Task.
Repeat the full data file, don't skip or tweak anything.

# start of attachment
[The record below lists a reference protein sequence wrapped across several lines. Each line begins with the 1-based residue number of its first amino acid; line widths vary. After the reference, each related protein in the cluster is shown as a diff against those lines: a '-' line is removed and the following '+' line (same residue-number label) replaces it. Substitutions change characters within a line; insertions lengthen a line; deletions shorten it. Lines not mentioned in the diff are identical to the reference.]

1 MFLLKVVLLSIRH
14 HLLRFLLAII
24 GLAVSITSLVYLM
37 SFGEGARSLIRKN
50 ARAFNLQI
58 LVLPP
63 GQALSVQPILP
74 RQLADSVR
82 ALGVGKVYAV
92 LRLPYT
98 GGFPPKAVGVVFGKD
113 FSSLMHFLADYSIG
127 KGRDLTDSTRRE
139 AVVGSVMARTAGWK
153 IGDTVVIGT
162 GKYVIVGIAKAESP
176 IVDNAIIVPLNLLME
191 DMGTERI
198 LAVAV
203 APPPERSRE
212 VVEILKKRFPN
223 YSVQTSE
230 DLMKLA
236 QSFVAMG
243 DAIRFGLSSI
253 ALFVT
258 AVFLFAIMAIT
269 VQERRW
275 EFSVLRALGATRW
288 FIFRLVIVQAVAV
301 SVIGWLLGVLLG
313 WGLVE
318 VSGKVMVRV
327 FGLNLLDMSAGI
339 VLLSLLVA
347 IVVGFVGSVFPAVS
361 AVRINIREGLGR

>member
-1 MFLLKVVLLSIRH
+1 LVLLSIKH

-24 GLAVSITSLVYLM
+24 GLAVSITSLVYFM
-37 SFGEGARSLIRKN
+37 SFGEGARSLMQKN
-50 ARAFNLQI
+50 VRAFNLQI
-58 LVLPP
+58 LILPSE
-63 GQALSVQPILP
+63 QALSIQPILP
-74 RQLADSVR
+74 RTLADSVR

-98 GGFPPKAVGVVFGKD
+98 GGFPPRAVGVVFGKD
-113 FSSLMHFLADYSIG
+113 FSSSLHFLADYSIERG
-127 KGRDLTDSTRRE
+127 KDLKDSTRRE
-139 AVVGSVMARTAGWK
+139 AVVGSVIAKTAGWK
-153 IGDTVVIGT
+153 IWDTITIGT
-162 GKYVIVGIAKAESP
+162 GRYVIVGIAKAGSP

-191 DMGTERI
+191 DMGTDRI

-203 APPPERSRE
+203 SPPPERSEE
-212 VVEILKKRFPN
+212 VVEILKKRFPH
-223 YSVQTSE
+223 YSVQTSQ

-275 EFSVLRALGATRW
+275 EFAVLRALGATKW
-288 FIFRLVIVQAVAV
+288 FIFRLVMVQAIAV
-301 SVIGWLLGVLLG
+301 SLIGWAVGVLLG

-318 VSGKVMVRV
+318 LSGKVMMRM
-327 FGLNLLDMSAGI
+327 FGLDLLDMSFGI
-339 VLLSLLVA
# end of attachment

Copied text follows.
[The record below lists a reference protein sequence wrapped across several lines. Each line begins with the 1-based residue number of its first amino acid; line widths vary. After the reference, each related protein in the cluster is shown as a diff against those lines: a '-' line is removed and the following '+' line (same residue-number label) replaces it. Substitutions change characters within a line; insertions lengthen a line; deletions shorten it. Lines not mentioned in the diff are identical to the reference.]

1 MFLLKVVLLSIRH
14 HLLRFLLAII
24 GLAVSITSLVYLM
37 SFGEGARSLIRKN
50 ARAFNLQI
58 LVLPP
63 GQALSVQPILP
74 RQLADSVR
82 ALGVGKVYAV
92 LRLPYT
98 GGFPPKAVGVVFGKD
113 FSSLMHFLADYSIG
127 KGRDLTDSTRRE
139 AVVGSVMARTAGWK
153 IGDTVVIGT
162 GKYVIVGIAKAESP
176 IVDNAIIVPLNLLME
191 DMGTERI
198 LAVAV
203 APPPERSRE
212 VVEILKKRFPN
223 YSVQTSE
230 DLMKLA
236 QSFVAMG
243 DAIRFGLSSI
253 ALFVT
258 AVFLFAIMAIT
269 VQERRW
275 EFSVLRALGATRW
288 FIFRLVIVQAVAV
301 SVIGWLLGVLLG
313 WGLVE
318 VSGKVMVRV
327 FGLNLLDMSAGI
339 VLLSLLVA
347 IVVGFVGSVFPAVS
361 AVRINIREGLGR

>member
-1 MFLLKVVLLSIRH
+1 LVLLSIKH

-24 GLAVSITSLVYLM
+24 GLAVSITSLVYFM
-37 SFGEGARSLIRKN
+37 SFGEGARSLMQKN
-50 ARAFNLQI
+50 VRAFNLQI
-58 LVLPP
+58 LILPSE
-63 GQALSVQPILP
+63 QALSIQPILP
-74 RQLADSVR
+74 RTLADSVR

-98 GGFPPKAVGVVFGKD
+98 GGFPPRAVGVVFGKD
-113 FSSLMHFLADYSIG
+113 FSSSLHFLADYSIERG
-127 KGRDLTDSTRRE
+127 KDLKDSTRRE
-139 AVVGSVMARTAGWK
+139 AVVGSVIAKTAGWK
-153 IGDTVVIGT
+153 IWDTITIGT
-162 GKYVIVGIAKAESP
+162 GRYVIVGIAKAGSP

-191 DMGTERI
+191 DMGTDRI

-203 APPPERSRE
+203 SPPPERSEE
-212 VVEILKKRFPN
+212 VVEILKKRFPH
-223 YSVQTSE
+223 YSVQTSQ

-275 EFSVLRALGATRW
+275 EFAVLRALGATKW
-288 FIFRLVIVQAVAV
+288 FIFRLVMVQAIAV
-301 SVIGWLLGVLLG
+301 SLIGWAVGVLLG

-318 VSGKVMVRV
+318 LSGKVMMRM
-327 FGLNLLDMSAGI
+327 FGLDLLDMSFGI
-339 VLLSLLVA